Series II (Financial Records) contains various financial records of The Women's Hospital of Philadelphia from 1894 to 1963, including auditor's reports and bequests. Housed in the series is a summary of capital for the years 1921 to 1931, an account book for the years 1932 to 1938, and a treasurer's report book for the years 1894 to 1903. Also included are two ledgers containing contributions and endowments to the hospital from 1892 to 1931 and 1934 to 1964. An undated contributions record is also included. Series II also includes a stocks and bonds report for 1941, an accountant's report for 1959, financial reports from 1960 and 1963, and a budget for the years 1962 and 1963. The auditor's reports of the hospital span from 1921 to 1962, although there are gaps between 1932 and 1942 and 1946 and 1956. Bequests made to the Women's Hospital span from 1909 to 1964 and are arranged alphabetically, rather than chronologically. There are three bequest files for 1909 and three from the 1930s; however, the bulk of the bequests range from the year 1940 to 1964. Finally, Series II also includes Accession 004 (The Women's Hospital of Philadelphia Records), which consists of photocopies of the bequest files.
Series III (Clinics) contains surgical clinical reports from the Surgical Clinic held at the Woman's Hospital of Philadelphia for the years 1891 to 1893 and 1896 to 1897. The clinical reports include case studies and diagnoses of unnamed patients, except for the years 1892 to 1893. This casebook (Box 11, folder 3) contains names of patients and may be restricted due to patient privacy regulations. Accession 003 (The Women's Hospital of Philadelphia Records) is included in Series III and consists of a register of deaths book from the Surgical Clinic held at the Woman's Hospital of Philadelphia for the years 1872 to 1890. Also included in the series are several tickets for admission to the Dispensary and Clinic of The Women's Hospital of Philadelphia, located on North College Avenue. Series III holds a "historical, illustrative, and descriptive" book about The Women's Hospital of Philadelphia.
Series IV (Training School for Nurses) holds material related to The Women's Hospital of Philadelphia's Training School for Nurses. Included in the series are minutes from meetings of the Board of Managers for the years 1863 to 1881. Also included are class day programs of the training school for the years 1923 and 1924. Finally, Series IV contains a bulletin for the school as well as a pamphlet explaining state curriculum for nursing school, circa 1957 to 1960.
Other available copies of Annual Reports (1862-1896; 1904, 1905, 1909, 1912-1914, 1925, 1930) from the Woman's Hospital are available at the Center for the Study of the History of Nursing, School of Nursing, University of Pennsylvania, Philadelphia.
Accessions 002, 003, and 004 constitute the entirety of The Women's Hospital of Philadelphia Records. The records for The Women's Hospital of Philadelphia were given to the University of Pennsylvania in 1964 when the hospital was absorbed by the university. The records were received by the Medical College of Pennsylvania's Archives and Special Collections in 1974, transferred from the University of Pennsylvania through the efforts of Dr Marion Fay, former dean and president of the Woman's Medical College of Pennsylvania; and donated from Dr. Agnes Gowdey. Accession 002 also includes material related to the Training School for Nurses, donated in 1991 by Florence Stump, R.N.
These three accessions, although given separate accession numbers, were intellectually arranged together in 1977 by the archivist for the Medical College of Pennsylvania's Archives and Special Collections. There are no notes concerning the condition or original order of the material when received and/or accessioned. However, there is one exception; the Bequest files (part of Series II) were noted on the box labels as being "labeled and arranged as packaged." The collection, The Women's Hospital of Philadelphia Records, was arranged into four series in 1977: Series I, consisting of Board of Managers meeting minutes and annual reports; Series II, consisting of other committee meeting minutes; Series III, consisting of financial records; Series IV, consisting of surgical clinical records; and Series V, consisting of the material pertaining to The Women's Hospital of Philadelphia's Training School of Nurses.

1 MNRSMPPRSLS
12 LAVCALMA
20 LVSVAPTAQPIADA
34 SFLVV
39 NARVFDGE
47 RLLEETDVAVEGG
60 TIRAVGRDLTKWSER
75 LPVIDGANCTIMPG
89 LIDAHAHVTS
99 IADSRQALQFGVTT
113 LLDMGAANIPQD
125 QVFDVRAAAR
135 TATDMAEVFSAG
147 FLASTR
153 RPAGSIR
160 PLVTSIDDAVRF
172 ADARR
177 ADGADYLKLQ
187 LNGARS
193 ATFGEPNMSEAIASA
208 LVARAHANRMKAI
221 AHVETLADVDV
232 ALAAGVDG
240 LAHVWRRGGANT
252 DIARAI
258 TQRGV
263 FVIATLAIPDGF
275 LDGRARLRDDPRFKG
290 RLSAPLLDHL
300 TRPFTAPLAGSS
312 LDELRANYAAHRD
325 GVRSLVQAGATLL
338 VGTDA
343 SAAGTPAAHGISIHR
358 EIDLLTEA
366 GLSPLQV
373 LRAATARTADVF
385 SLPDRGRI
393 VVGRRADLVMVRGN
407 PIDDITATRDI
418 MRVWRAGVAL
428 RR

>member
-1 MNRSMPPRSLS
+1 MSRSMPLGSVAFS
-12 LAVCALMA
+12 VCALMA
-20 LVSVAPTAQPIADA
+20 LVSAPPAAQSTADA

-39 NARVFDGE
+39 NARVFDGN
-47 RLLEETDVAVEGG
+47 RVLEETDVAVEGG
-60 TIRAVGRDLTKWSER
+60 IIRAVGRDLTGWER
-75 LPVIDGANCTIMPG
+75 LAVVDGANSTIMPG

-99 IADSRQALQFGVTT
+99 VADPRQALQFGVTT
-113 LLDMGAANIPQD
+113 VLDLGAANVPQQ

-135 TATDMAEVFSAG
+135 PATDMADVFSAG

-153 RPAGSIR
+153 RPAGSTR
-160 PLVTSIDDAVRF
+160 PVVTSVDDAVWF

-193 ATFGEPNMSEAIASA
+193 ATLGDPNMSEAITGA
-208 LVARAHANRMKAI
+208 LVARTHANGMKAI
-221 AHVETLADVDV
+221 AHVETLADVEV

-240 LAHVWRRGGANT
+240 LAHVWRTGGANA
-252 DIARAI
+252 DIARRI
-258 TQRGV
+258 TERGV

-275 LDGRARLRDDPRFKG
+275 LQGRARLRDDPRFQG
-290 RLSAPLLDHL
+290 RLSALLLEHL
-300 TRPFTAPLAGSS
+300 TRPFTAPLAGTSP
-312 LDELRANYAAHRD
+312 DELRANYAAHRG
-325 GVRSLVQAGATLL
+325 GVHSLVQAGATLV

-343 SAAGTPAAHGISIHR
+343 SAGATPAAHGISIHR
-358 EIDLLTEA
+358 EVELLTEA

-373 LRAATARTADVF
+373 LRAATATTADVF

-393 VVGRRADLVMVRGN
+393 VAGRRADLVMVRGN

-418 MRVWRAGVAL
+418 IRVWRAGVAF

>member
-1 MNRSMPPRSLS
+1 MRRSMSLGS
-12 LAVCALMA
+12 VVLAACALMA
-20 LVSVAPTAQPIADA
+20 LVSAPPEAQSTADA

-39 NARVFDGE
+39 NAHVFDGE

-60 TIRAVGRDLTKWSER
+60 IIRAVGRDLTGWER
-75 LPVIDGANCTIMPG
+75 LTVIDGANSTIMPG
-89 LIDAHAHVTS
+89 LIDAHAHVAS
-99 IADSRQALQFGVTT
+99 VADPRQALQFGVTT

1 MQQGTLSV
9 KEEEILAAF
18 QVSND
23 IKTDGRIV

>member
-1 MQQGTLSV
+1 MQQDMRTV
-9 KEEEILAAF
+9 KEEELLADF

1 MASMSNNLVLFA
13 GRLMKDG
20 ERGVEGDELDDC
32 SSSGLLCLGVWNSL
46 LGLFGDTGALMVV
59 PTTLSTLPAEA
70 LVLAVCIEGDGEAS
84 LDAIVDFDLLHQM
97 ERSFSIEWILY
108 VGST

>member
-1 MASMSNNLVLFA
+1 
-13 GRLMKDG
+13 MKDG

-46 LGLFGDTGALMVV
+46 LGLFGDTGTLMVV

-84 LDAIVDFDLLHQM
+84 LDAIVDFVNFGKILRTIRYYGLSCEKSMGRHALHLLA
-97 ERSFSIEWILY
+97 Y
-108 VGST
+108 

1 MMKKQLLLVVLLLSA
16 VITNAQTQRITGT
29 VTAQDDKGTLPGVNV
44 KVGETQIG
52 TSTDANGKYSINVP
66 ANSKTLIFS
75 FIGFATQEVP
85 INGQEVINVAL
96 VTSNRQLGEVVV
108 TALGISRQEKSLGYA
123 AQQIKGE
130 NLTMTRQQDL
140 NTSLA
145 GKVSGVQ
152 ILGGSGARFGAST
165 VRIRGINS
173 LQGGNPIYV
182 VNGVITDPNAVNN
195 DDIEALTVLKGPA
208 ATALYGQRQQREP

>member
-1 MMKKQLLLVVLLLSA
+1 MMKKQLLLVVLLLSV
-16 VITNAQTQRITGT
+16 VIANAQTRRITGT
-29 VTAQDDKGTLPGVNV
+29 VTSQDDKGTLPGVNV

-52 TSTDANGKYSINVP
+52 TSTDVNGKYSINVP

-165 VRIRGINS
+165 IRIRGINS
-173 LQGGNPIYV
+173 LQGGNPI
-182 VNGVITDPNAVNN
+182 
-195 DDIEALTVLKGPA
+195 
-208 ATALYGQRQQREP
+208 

In 2011, the legacy finding aid for this collection was converted into an electronic finding aid guide, which was made possible through generous funding from The Andrew W. Mellon Foundation, administered through the Council on Library and Information Resources’ “Cataloging Hidden Special Collections and Archives” Project.
In April and May of 2013, the collection was re-housed and re-processed. A decision was made to create a separate finding aid for the materials which were added to Accession 002 in 1991. These materials pertain to the Training School for Nurses and were donated by Florence Stump, R.N. The decision to create a separate finding aid was reached because the previous archivist had felt it appropriate to add the material to Accession 002, and because we felt that including Florence Stump's donation in the same finding aid as the Woman's Hospital of Philadelphia Records would cause it to get lost within the other materials.
The "Summary of Capital," Series II: Financial Records, can be found in Flat File drawer B5 due to the fact that it is oversized.
In April and May of 2013, the collection was re-housed and re-processed. A decision was made to create a separate finding aid for the materials which were added to Accession 002 in 1991. These materials pertain to the Training School for Nurses and were donated by Florence Stump, R.N. The decision to create a separate finding aid was reached because the previous archivist had felt it appropriate to add the material to Accession 002, and because we felt that including Florence Stump's donation in the same finding aid as the Woman's Hospital of Philadelphia Records would cause it to get lost within the other materials. The materials are therefore housed separately from the rest of Accession 002. See Resource WM.002.a.
The diploma from Woman's Hospital Training School for Nurses to Sarah Margaretta Hershey (1914), Florence Stump Collection, can be found in Flat File drawer B5 due to the fact that it is oversized.
The photostat copy of a blueprint for Woman's Hospital of Philadelphia (1909), Florence Stump Collection, can be found in Flat File drawer B5 due to the fact that it is oversized.
- Drexel University: College of Medicine Legacy Center
- Finding Aid Author
- Finding aid prepared by Sandra Chaff, 1977. Revised by Garrett Boos, 2011. Revised by Chrissie Landis, 2013.
- Finding Aid Date
- Part of the creation of the electronic guide for this collection was made possible through generous funding from The Andrew W. Mellon Foundation, administered through the Council on Library and Information Resources’ “Cataloging Hidden Special Collections and Archives” Project in 2011.
- Access Restrictions
Box 6, Folder 1 (Minutes and Reports: Board of Managers Minutes, 1955)- Marked as "confidential" by original processor. Box 11, Folder 3 (Clinics: Surgical Clinical Reports-Dr John B. Roberts Clinics, 1892-1893) - May contain patient privacy restrictions.